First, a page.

Sharpsburg: Town Visit, Antietam Visitor Center, Newcomer House, Pry House, Ferry Hill
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These itineraries, “Canal Towns: In the Shadows of the Civil War,” were developed, in part, with State Funds from the Maryland Heritage Areas Authority, an instrumentality of the State of Maryland. However, the contents and opinions do not necessarily reflect the views or policies of the Maryland Heritage Areas Authority. Photographs were provided by Judy Olsen Photography unless otherwise noted.
Itinerary 1: Sharpsburg Town Visit, Antietam Visitor Center, Newcomer House, Pry House, Ferry Hill
If you have just a half-day or so, this itinerary explores Sharpsburg’s must-see sites related to the Civil War and the C&O Canal.
The Town on the Spring
Begin in the heart of Sharpsburg town (Main St. and Mechanic St.). The Sharpsburg town website has detailed information about the history of the older houses, including contemporary photos. Three different booklets guide you on a walking tour of the town’s hospitals and shelters during the Civil war, old stone houses (all private property), and churches. For $5 each, booklets are available from the Sharpsburg Historical Society or at Captain Benders Tavern (113 East Main St.). If you like, arrange a guided walking tour through the historical society (Town Hall, 106 E. Main, upstairs from the library), which also has family history information, artifacts, old journals, and the complete set of Garnet Jex’s works (50 paintings): “The Upper Potomac in the Civil War.”
Some of the buildings date to the late 18th century, or at least portions of them do. Several are early 19th century, and many of them were makeshift hospitals for wounded and dying soldiers following the Battle of Antietam. The walking tour booklets offer detailed history of the buildings and their owners, as well as interesting anecdotes.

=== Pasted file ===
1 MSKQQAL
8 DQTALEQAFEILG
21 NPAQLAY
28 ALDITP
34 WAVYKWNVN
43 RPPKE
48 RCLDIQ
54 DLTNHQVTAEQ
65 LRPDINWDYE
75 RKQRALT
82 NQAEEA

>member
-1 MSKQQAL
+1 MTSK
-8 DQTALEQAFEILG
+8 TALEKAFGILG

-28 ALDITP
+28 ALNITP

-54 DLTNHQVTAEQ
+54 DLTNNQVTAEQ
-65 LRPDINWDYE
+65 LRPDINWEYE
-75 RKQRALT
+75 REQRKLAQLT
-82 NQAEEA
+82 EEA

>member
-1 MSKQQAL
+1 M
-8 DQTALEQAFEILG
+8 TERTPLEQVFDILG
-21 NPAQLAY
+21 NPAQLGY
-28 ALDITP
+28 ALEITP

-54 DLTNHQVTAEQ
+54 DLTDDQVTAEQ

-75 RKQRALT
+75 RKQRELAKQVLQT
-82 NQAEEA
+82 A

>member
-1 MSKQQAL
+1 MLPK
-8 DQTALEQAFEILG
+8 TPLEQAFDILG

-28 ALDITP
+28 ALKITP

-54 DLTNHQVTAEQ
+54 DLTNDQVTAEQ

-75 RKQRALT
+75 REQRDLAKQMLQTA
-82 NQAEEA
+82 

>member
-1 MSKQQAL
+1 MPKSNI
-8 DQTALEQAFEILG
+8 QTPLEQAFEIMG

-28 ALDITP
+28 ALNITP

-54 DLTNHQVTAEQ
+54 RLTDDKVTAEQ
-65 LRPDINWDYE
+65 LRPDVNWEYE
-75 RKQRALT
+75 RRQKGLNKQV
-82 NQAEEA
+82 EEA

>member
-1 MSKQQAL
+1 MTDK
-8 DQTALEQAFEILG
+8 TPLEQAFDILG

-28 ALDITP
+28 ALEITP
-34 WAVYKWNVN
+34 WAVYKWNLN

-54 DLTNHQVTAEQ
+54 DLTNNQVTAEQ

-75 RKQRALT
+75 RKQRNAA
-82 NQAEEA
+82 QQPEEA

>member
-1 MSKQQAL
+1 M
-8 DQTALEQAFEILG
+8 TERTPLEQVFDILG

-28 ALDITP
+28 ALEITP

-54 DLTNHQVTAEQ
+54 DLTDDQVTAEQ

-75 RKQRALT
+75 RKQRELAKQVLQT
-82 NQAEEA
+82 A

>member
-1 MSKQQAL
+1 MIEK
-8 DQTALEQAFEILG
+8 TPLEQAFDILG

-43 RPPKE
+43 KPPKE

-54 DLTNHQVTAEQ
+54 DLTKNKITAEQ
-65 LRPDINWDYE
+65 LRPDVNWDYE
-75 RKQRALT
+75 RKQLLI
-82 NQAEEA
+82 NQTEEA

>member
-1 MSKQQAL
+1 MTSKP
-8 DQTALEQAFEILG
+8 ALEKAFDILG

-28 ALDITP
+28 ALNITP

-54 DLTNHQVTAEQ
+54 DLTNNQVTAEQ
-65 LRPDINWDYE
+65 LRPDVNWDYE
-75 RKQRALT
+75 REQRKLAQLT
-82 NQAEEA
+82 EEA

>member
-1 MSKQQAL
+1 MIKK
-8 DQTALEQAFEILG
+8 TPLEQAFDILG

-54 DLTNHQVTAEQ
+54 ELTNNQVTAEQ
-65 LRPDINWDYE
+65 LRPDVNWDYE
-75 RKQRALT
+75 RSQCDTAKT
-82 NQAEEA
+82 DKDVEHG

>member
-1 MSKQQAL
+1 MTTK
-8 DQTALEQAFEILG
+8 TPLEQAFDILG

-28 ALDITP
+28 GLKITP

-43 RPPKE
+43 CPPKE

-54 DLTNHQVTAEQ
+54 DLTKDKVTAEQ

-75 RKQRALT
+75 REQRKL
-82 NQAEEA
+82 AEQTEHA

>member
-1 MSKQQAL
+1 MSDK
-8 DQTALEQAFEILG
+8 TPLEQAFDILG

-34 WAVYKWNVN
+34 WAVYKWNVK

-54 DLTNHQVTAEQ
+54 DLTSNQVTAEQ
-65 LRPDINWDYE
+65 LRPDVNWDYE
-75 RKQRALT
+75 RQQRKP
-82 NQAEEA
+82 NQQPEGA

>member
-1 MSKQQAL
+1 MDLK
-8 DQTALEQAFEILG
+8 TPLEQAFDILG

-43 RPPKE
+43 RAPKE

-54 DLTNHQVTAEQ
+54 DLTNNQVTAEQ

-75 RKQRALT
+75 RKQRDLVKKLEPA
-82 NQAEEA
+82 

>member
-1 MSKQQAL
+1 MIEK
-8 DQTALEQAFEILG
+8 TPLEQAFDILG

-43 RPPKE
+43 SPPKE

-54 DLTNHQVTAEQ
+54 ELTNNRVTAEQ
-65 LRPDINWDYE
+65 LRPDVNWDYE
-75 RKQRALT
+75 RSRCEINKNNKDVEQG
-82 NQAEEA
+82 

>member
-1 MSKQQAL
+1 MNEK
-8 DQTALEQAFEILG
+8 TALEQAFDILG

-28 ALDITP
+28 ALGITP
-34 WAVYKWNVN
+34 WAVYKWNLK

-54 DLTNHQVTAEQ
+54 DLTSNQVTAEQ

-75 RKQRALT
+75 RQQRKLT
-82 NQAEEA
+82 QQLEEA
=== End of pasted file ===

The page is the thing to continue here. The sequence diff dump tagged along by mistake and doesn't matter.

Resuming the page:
One building on the tour includes Tolson’s Chapel (111 E. High St.; open by appt.) In April 1868, the chapel doubled as a new Freedmen’s Bureau school, serving as many as 25 African American students; 12 had been slaves only 4 years earlier. Schooling for freed African American children continued in the chapel as part of the Washington County School system until the Sharpsburg Colored School was built in 1899. The “new” school building (now a private residence) stands at the corner of High and Church streets.
In September, enjoy the annual Sharpsburg Heritage Festival, featuring food, artists, craftmakers, re-enactments, and walking tours of town (2nd weekend after Labor Day). View the online events calendar for more about what’s happening in Sharpsburg.
From town center, head east on Main St. to one block east of Church St. (south side). Here once stood the original Lutheran church, which was damaged during the Battle of Antietam. The church building suffered more afterward when the wounded were nursed here. The congregation decided to sell the building logs and rebuild elsewhere; a fence now outlines the original foundation. You can read more about the church in the booklet from the Sharpsburg Historical Society (“The Hospitals & Shelters of Sharpsburg”).
Another block up E. Main St. is the town cemetery, Mountain View, where Sharpsburg founder Joseph Chapline is buried. Across the street (south side), Antietam National Cemetery was founded in 1867 for Union soldiers. Confederate soldiers were denied burial here, leading to the creation of Washington Confederate Cemetery in Hagerstown. The statue of “Old Simon,” a Union infantryman, gazes toward the North. Weighing 250 tons, Simon was brought from Pennsylvania in two pieces. On the way, his top half plunged into the Potomac River in Washington, D.C., but he was saved and finished his journey up the C&O Canal.